The Second Web Conglomerate

Rather than asking “Is Yahoo Even Worth Trying To Save?”, a more apropos question would ask not if Yahoo! was worth rescuing, but instead if Marissa Mayer — or anyone, for that matter — could actually keep the company afloat, for to operate under the assumptions imposed by the latter would be to approach this issue from the wrong direction entirely. As Harshil Shah points out in his aforecited article, Steve Jobs managed a drastic course correction of the caliber needed at Yahoo! when he made his triumphant return after the floundering Apple purchased NeXT. With that notable exception, no one else in recent history has successfully conducted such a significant change. To use that anomalous revival in support of the argument that Marissa Mayer could, if her company warranted salvation, save Yahoo!, however, does not take into account the very distinct differences between Apple of the late 1990s and the Yahoo! of today.

When Steve Jobs assumed control of Apple, he (famously) cut unprofitable projects and ventures with ruthless efficiency. Although some may criticize his methods, this no-compromise approach finally allowing Apple to turn a profit, and saved the company from falling at the brink of disaster. Since that turnaround, Apple has become the most valuable technology company in existence, and only rivaled in profitability by the world’s largest publicly-traded oil and gas company, Exxon Mobil.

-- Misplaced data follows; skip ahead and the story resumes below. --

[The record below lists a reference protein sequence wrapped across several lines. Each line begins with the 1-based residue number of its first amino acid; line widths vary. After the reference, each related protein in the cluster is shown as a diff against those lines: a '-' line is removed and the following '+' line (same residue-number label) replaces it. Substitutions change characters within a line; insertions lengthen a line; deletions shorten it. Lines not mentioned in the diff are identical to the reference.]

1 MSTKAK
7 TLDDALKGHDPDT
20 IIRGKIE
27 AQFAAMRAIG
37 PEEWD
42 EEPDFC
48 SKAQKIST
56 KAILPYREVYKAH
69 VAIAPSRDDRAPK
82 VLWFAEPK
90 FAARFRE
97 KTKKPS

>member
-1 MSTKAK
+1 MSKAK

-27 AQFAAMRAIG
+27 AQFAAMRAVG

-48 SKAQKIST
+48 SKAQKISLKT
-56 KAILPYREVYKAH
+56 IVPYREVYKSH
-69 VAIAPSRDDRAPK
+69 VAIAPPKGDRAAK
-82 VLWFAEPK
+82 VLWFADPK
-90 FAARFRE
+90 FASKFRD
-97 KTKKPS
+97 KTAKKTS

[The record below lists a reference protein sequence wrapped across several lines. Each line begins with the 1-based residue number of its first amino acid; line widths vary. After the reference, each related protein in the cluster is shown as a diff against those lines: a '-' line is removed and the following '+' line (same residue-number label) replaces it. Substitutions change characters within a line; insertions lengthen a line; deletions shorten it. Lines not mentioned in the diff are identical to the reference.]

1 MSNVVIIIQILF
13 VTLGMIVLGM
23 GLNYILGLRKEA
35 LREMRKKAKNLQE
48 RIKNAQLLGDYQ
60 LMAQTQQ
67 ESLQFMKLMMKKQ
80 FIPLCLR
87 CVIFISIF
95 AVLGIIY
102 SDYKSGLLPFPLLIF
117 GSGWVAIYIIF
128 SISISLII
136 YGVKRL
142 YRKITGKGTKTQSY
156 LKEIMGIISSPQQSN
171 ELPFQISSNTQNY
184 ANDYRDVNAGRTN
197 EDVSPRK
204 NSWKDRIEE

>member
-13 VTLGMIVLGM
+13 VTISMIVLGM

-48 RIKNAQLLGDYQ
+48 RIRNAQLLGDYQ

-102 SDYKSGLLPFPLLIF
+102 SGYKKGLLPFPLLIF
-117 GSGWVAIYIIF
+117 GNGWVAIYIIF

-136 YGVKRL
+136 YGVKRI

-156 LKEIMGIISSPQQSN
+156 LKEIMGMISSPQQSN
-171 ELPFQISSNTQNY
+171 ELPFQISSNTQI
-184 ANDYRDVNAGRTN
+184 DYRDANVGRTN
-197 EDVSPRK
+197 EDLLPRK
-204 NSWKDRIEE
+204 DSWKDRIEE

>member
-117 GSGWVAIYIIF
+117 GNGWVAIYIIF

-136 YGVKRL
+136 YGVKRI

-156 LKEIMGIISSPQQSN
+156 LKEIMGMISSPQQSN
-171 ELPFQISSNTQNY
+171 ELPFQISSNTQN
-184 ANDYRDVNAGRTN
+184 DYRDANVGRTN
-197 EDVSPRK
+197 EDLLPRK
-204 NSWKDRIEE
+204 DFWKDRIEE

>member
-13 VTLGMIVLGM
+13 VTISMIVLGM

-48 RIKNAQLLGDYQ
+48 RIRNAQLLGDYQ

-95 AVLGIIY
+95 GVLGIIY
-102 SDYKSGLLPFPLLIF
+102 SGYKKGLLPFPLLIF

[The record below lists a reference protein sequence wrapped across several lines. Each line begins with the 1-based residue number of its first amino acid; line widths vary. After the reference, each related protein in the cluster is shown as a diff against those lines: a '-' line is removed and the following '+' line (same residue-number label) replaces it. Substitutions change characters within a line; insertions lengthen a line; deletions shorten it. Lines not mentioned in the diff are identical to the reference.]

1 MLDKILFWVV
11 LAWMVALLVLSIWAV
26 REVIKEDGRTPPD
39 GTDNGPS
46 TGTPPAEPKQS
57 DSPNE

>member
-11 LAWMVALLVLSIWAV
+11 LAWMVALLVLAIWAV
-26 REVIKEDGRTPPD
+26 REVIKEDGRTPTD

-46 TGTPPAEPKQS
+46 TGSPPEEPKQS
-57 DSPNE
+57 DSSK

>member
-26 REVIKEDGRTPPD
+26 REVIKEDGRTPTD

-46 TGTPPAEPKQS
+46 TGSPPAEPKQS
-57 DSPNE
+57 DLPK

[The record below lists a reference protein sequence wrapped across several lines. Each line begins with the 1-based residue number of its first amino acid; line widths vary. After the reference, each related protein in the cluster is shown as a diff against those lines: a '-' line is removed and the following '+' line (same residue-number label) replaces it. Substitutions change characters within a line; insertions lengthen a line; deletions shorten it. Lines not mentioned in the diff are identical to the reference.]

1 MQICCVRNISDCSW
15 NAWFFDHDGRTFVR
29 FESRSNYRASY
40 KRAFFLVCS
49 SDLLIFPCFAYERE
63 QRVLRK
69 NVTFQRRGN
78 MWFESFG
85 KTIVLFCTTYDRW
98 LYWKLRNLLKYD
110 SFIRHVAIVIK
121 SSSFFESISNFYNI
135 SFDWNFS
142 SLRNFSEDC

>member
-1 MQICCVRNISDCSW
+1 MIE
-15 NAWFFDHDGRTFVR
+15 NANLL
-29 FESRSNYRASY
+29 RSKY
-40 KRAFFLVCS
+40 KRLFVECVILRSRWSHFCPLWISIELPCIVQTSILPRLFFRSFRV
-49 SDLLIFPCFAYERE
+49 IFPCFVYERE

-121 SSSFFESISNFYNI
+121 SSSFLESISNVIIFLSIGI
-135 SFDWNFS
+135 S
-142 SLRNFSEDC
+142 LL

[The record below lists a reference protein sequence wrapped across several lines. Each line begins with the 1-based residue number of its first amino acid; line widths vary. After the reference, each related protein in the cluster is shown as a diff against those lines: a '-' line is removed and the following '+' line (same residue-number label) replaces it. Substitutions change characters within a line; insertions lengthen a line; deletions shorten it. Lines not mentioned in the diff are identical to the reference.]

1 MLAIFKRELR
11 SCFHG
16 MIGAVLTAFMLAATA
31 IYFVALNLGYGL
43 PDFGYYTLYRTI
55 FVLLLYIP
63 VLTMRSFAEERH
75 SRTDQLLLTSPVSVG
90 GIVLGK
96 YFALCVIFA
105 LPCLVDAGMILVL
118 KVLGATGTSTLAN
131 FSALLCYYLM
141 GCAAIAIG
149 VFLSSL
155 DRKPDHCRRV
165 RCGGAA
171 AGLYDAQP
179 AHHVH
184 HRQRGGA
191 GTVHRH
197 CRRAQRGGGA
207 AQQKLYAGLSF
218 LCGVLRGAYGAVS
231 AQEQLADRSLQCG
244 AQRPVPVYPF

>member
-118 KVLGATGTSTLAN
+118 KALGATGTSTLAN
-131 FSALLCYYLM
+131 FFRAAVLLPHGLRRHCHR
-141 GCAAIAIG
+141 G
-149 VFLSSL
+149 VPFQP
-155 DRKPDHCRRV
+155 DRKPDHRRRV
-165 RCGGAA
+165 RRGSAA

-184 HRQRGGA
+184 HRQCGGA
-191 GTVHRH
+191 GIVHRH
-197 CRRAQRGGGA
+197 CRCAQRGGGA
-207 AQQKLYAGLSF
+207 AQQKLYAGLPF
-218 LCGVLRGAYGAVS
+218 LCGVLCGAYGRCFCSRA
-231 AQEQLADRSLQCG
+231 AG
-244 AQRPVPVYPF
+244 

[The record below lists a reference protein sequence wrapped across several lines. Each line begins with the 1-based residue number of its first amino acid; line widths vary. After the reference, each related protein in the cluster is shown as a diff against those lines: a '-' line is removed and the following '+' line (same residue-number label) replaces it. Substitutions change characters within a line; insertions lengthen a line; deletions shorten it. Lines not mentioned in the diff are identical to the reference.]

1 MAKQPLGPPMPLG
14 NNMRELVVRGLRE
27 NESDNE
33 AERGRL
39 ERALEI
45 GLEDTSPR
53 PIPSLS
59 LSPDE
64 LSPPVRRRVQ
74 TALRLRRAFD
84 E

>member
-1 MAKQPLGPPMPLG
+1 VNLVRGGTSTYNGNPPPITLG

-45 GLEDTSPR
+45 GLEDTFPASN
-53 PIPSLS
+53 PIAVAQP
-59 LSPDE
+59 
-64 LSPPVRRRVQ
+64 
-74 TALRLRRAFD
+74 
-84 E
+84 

Yahoo!, on the other hand, operates under an antithetical philosophy to that of Steve Jobs when he revived Apple in the 90s. Rather than slash unprofitable ventures, Yahoo! prefers to use other companies and acquisitions as a means to bolster the company’s overall profitability. See their purchase of Tumblr. for proof, or the recently-launched Yahoo! Tech. Marissa Mayer does not want to cut, but to instead add in the hopes that one of these additions will save the company.

After AOL, Yahoo! was the first web conglomerate — the General Electric of the internet, as Horace called it, providing everything in one spot: email, sports, games, news, search — Yahoo! sought to be the portal to the internet. Its time has passed, and now Google seeks to take up the reigns in an even more vertically-integrated manner by offering not only all the requisite online services, but the means to use them as well: between Google Fiber, Chromebooks, and Android, Google provides every necessary service to get online and use the internet. We can’t count Yahoo! out quite yet, but at this point I wouldn’t place any more bets on it.